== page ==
- D9 gives it oomph on the 1 -
A 12:30 rendezvous has been agreed in advance but the Chairman throws a curveball by declaring himself available a whole hour ahead of schedule - the lengths some people will go to just to avoid a cob penalty eh? It's therefore still morning as we peruse a Wolverhampton antiques shop in search of vintage ashtrays before catching the Dudley-bound 1; note how the D9 bald spot has been polished up nicely ready for some top deck driving action!
- Sarah Hughes Signage -
Our first destination is Sedgley for yet another visit to that firmest of favourite haunts, the Beacon Hotel. Secretary WME simply loves this place from the William Morris-style wallpaper to the picture rails and stoop-down serving hatches. The Sarah Hughes house ales are on fine form as we partake of Amber and Dark Ruby Mild from the comfort of the front snug, munching a cheese and onion cob each while soaking up the timeless Victorian ambience. The building dates from circa 1850 and is recognised as having a nationally important historic interior.
- Bald spot in the Bulls Head -
Elsewhere in Sedgley, the Clifton Wetherspoon's merits a mention as a former cinema (a 1930s 'Picture Palace' no less) that overlooks the Bull Ring roundabout, then All Saints parish church entices us along Vicar Street but we seem to have missed the number 27 bus. The Chairman quickly recalculates our route and suggests combining the 1 and the 17 for our gateway to Gornal, negotiating the tight turns of the Stickley estate in the process. We alight outside the Bulls Head, an establishment with previous Banks's and Mad O'Rourke's guises that now operates as an Indian Bar & Grill. Here we sample some Sharps Atlantic and D9 gets distracted by his mobile - cue a cheeky bald spot shot!
- Banks's beckons at the Crooked House -
It's good to see the Bulls Head back in business and its Himley Road location means we're handily placed for seeking out a legendary boozer that just happens to be nearby. The Crooked House has achieved a considerable amount of fame thanks to its distinctive sloping appearance, the result of mining subsidence although some hefty buttresses ensure it isn't about to collapse anytime soon. Access is via a grim driveway flanked by a landfill site, hence the whiff of household waste percolating the air. We take our mind off the stench by declaring our silly songs of the day, Benny Bell's 'Shaving Cream' being a cheeky counterfoil to Steve Wright's 'I'm Alright'.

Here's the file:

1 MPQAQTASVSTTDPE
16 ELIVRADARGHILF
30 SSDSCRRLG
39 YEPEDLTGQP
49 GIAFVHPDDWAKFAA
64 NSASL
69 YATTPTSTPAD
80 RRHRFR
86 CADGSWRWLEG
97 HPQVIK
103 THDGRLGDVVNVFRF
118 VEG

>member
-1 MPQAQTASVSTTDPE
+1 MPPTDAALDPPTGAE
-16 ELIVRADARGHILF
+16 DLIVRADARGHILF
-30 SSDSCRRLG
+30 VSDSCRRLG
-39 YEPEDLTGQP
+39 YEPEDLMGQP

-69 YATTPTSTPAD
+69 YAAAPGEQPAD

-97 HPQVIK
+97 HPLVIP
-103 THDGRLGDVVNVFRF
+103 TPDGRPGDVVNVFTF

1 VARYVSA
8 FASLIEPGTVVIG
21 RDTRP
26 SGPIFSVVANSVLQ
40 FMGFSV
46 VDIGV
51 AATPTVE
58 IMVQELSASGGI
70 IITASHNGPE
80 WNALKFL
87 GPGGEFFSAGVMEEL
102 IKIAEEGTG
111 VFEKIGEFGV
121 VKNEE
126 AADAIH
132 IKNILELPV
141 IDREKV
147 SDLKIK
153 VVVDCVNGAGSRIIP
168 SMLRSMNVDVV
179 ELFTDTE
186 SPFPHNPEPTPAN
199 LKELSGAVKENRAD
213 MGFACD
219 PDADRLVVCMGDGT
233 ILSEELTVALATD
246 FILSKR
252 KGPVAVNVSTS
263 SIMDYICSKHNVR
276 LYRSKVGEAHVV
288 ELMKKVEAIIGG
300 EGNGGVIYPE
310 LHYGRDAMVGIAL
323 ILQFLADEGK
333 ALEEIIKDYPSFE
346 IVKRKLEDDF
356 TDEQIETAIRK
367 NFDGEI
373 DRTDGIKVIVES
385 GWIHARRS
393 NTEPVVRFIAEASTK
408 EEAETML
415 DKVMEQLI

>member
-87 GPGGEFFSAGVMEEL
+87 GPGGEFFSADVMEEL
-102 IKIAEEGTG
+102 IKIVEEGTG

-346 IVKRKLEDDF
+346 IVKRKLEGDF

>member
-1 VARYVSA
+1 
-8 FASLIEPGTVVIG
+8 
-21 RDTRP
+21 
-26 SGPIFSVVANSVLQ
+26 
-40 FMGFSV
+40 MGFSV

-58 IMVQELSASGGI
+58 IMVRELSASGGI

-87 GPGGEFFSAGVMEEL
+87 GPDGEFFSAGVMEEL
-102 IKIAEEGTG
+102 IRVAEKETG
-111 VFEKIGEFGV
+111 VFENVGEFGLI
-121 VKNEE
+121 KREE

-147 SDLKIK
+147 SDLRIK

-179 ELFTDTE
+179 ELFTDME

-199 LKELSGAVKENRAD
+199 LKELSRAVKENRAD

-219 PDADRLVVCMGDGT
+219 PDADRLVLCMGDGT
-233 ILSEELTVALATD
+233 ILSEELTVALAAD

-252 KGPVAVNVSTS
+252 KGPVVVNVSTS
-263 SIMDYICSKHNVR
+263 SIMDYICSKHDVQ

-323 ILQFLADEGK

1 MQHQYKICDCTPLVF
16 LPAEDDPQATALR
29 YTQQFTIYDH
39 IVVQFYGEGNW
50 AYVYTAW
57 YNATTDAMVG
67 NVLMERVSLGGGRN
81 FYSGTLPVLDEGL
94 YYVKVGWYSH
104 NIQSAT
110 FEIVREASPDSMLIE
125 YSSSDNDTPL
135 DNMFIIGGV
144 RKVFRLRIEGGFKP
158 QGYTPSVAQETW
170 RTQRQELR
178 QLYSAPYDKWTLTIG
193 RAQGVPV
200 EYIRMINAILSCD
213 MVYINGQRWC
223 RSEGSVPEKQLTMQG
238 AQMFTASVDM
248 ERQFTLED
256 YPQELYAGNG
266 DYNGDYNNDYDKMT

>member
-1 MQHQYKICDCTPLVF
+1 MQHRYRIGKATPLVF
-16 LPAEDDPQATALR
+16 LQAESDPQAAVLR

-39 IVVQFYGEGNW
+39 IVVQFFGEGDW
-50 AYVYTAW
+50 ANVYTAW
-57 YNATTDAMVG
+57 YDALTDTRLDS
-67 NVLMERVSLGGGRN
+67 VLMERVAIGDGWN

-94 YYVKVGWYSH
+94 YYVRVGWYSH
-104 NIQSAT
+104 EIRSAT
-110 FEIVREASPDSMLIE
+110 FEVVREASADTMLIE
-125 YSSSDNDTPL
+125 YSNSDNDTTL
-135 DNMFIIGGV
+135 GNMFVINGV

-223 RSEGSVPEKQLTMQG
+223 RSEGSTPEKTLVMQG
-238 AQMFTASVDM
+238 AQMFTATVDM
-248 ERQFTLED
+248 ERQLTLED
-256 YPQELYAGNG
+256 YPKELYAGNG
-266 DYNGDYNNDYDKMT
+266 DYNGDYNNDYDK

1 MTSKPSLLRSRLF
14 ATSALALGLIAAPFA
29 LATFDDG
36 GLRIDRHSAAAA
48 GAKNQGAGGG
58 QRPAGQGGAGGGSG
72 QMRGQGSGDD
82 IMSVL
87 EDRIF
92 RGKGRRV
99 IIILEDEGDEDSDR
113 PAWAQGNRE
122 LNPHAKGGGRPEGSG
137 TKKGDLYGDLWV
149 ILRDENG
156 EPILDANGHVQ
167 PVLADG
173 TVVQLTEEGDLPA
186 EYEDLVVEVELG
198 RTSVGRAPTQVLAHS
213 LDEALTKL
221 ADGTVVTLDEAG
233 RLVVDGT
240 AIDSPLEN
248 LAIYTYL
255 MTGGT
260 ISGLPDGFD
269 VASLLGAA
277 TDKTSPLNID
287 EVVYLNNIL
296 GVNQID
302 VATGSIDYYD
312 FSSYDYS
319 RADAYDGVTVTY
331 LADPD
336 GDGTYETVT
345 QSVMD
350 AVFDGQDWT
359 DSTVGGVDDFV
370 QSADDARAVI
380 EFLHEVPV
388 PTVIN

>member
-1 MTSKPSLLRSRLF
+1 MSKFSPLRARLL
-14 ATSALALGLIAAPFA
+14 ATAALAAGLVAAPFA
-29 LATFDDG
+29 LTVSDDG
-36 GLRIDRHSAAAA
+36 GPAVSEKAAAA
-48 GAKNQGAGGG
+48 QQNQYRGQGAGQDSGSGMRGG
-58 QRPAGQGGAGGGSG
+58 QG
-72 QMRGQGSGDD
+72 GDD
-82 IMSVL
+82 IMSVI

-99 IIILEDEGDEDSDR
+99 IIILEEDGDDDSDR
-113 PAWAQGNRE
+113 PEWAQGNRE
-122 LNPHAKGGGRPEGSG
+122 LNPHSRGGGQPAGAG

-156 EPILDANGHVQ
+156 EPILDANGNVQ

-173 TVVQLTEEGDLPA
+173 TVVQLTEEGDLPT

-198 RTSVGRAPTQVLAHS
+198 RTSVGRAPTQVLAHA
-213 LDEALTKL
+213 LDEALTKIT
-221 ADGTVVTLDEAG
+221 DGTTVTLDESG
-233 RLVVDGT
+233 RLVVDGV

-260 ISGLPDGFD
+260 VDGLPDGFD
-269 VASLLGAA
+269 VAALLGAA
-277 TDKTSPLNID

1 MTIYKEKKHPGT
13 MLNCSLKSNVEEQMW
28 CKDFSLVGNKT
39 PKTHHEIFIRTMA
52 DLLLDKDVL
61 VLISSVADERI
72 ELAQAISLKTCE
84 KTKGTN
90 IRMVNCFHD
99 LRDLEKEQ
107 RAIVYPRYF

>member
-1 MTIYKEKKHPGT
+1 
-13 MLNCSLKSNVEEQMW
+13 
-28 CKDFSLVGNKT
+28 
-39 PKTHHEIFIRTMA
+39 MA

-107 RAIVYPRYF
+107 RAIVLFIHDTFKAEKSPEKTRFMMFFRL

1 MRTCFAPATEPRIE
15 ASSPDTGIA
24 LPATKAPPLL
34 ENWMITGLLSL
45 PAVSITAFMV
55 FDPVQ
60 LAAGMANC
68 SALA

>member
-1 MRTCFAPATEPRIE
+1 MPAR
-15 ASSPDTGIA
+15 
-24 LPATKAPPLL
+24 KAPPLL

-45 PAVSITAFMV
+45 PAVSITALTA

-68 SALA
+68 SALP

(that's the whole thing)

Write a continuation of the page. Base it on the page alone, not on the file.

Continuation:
- The Chairman finds his marbles! -
Painted lettering proclaims the Crooked House to be of a Banks's persuasion as we wander into the lounge, eager to test out the optical illusion of marbles rolling uphill. Our eyes are not deceiving us even though the jaunty angles and wonky windows make us feel a bit disorientated. Tilted Tipple is the main ale available, not the greatest pint in truth so the spectacle of the building outshines the beer quality. Nonetheless, our curiosity has been satisfied so we hold our noses and dodge the dumper trucks as we retrace our steps back past the tip.
- Gornal Wood Crematorium Closet -
Our afternoon ferret makes use of Guys Lane and Chase Road to reach Gornal Wood Cemetery and Crematorium. Overseen by Dudley Council, the crematorium opened in 1960 and seems peaceful in the February sunshine; perhaps of most interest to Mr D9 is the fact the crem has public toilet facilities, adding a further closet to his collection. Just up the road is the Forge Inn, a Marston's Two-for-One chain effort next to the Kingswinford Railway Walk (complete with an overgrown footbridge). The sight of the Forge prompts our Chairman to revel in murky tales of secretarial shenanigans albeit we don't witness any illicit assignations on this occasion!
- Pensnett Trading Estate -
Leaving the old railway line at Stallings Lane, we proceed into Kingswinford by passing the remains of the Ibstock Brickworks - the factory closed six or so years ago and the site has been earmarked for leisure, retail and around 200 new houses. We also encounter part of the Pensnett Estate business park before arriving at the British Oak, a wedge-shaped community local just down from the Charterfield Shopping Centre. This pub seems really popular with the early evening crowd so we manage to squeeze in and arm ourselves respectively with Banks's Mild or Boondoggle.
- Victory in the Union -
Kingswinford is well served in terms of its pub quota so we're spoiled for choice for the rest of the outing. Strangely enough, our next port of call is not a pub at all but rather the Kingswinford Snooker Centre, serving up a nice half of Enville Ale while we witness some hotly-contested breakbuilding. Somehow or other we haven't played darts yet, an omission that is corrected in the Union on Water Street - WME Whirlwind triumphs 3-1 helped by a startling 66 first leg checkout. The Bell, the Cottage and the MHT (Market Hall Tavern) keep us entertained with a succession of halves and the final curtain falls courtesy of a chip-fuelled ride on the 16 home to Wolverhampton. Cheers!